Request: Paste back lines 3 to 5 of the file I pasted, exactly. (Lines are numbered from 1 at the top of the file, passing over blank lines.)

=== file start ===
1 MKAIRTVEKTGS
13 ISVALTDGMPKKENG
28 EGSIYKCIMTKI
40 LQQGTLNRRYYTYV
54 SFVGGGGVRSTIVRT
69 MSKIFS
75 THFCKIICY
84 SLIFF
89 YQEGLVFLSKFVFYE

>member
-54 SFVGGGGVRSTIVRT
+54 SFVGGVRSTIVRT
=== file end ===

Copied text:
28 EGSIYKCIMTKI
40 LQQGTLNRRYYTYV
54 SFVGGGGVRSTIVRT